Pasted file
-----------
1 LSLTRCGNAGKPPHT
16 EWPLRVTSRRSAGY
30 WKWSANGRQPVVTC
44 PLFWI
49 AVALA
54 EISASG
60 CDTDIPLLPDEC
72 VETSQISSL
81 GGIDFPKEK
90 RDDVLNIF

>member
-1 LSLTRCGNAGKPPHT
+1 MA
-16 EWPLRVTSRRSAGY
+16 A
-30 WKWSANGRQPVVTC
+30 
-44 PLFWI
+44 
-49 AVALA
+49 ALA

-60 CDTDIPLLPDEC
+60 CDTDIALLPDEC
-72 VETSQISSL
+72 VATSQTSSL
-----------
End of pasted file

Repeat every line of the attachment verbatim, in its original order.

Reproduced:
1 LSLTRCGNAGKPPHT
16 EWPLRVTSRRSAGY
30 WKWSANGRQPVVTC
44 PLFWI
49 AVALA
54 EISASG
60 CDTDIPLLPDEC
72 VETSQISSL
81 GGIDFPKEK
90 RDDVLNIF

>member
-1 LSLTRCGNAGKPPHT
+1 MA
-16 EWPLRVTSRRSAGY
+16 A
-30 WKWSANGRQPVVTC
+30 
-44 PLFWI
+44 
-49 AVALA
+49 ALA

-60 CDTDIPLLPDEC
+60 CDTDIALLPDEC
-72 VETSQISSL
+72 VATSQTSSL